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Alsop: Kern County not meeting parameters to move quickly through Stage Two

Kern County Chief Administrative Office Ryan Alsop
Posted at 12:47 PM, May 14, 2020
and last updated 2020-05-14 15:51:21-04

During the Kern County Public Health's coronavirus briefing, the county's chief administrative officer said that the county is not in compliance with state guidelines to move quicker through Stage Two of the state's plan.

"Our ability as a county to move quicker through those phases of Stage Two depends on guidance that [Governor Gavin Newsom] has provided the counties. We have been given that guidance. Right now we are not in compliance with all of the parameters of that guidance. There are two parameters in particular that are problematic," said Kern County Chief Administrative Office Ryan Alsop.

Those two parameters, according to Alsop include the number of cases and the number of deaths. According to the state guidelines, a county can have "no more than 1 COVID-19 case per 10,000 in the past 14 days prior to the attestation submission date." In Kern County, that means no more 90 cases. During the briefing, Kern County Public Health Services' Matt Constantine noted that the county had 50 new cases.

In addition, a county can have "no COVID-19 death in the past 14 days prior to the attestation submission date." And on Thursday Constantine announced four new deaths in the county.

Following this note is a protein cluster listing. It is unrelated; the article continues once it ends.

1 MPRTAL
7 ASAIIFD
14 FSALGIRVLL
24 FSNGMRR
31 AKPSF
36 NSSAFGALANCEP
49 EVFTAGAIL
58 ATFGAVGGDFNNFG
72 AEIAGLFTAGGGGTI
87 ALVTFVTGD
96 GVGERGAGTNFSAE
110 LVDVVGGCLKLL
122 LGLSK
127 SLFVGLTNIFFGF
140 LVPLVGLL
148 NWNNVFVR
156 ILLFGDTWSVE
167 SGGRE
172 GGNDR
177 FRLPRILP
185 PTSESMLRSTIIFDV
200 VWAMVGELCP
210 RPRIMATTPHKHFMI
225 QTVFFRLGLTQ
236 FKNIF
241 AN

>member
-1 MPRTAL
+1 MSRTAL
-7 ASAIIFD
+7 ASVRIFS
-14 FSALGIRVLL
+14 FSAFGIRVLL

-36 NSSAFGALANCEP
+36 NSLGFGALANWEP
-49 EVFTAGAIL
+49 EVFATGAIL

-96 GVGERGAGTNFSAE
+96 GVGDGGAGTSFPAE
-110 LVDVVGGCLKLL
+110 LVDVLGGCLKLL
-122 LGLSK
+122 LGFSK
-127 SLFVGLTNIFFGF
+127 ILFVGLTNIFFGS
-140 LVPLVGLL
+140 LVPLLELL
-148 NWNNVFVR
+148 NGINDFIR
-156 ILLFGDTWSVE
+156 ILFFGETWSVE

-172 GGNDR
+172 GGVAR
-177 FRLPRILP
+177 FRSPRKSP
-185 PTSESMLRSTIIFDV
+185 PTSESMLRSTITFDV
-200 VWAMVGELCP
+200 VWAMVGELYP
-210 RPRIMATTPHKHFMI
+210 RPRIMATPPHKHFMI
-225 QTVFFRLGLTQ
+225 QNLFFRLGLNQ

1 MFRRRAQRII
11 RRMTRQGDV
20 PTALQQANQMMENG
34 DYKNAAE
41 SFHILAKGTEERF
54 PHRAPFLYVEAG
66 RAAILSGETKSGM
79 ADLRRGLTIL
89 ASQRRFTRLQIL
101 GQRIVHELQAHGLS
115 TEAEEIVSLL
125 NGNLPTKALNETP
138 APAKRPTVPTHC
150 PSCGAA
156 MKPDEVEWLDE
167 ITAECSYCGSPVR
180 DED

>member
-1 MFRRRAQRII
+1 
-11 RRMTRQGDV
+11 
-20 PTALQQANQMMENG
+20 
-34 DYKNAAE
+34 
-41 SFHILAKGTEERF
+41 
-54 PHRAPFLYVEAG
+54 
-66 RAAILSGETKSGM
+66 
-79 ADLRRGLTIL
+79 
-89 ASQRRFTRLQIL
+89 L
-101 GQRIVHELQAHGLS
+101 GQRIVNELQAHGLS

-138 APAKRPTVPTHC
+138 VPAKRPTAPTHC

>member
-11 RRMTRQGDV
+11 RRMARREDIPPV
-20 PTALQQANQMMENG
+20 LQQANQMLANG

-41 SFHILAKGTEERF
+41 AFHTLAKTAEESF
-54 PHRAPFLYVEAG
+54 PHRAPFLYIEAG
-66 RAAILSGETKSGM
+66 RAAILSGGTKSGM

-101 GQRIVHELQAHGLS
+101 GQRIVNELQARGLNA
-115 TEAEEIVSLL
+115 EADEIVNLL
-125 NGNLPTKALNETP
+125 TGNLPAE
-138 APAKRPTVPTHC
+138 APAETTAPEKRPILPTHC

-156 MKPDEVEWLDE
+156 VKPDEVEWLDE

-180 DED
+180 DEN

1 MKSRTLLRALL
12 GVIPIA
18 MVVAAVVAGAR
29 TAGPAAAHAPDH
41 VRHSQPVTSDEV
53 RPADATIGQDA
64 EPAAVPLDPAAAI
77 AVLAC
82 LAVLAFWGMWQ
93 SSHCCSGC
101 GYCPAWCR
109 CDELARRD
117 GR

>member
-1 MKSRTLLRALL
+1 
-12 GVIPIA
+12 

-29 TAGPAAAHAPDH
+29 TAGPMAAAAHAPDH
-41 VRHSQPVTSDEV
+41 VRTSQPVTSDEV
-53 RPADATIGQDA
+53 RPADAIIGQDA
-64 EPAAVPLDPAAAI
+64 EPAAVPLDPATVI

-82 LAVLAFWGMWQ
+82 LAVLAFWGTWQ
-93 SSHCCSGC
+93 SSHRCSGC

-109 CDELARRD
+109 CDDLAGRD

However, Alsop said that the county is working with the state on changing those parameters to better fit the situation in the county.

"We believe there is room for improvement in those two guidance points. We believe that different methodology, consideration of the different methodology, is something the governor needs to be considering. We are in discussions, and had a great discussion yesterday, with all of our area hospitals and their top physicians and we are talking collectively about how we respond to the governor's guidance. We are working with them to make the case for Kern County. We are suggesting that a better measurement should be on the rate of hospitalizations per day, as compared to the total number of positive tests as a better indicator of our preparedness to begin to re-open."

Alsop argued that this approach is a better gauge of how the county is managing the virus.

"If you recall flattening the curve that we have all seen that was specifically to describe how we manage the spread of this virus. It is not about how we eliminate this virus. It is about managing the spread of this virus and managing the available hospital capacity so we don't overwhelm the medical system here in Kern County. We are doing that well. We have plenty of capacity in our hospitals. In fact, our hospitals each have plans in place at their own locations to do an expansion of that capacity. We also have an alternative care site at the Kern County Fairgrounds that is ready to go now with 48-hour notice for up to 250 patients at a time."

As a result, Alsop said the county will continue to work with local partners and state officials to change how much room Kern County has in moving through Stage Two.

"We will be continuing to work with our medical community, our top physicians in this community to make the case to the governor. We will build consensus among that group and we will do that together. We appreciate them for all of their work, their time, and their support going forward as we continue to seek greater local latitude to move more quickly through the governor's plans."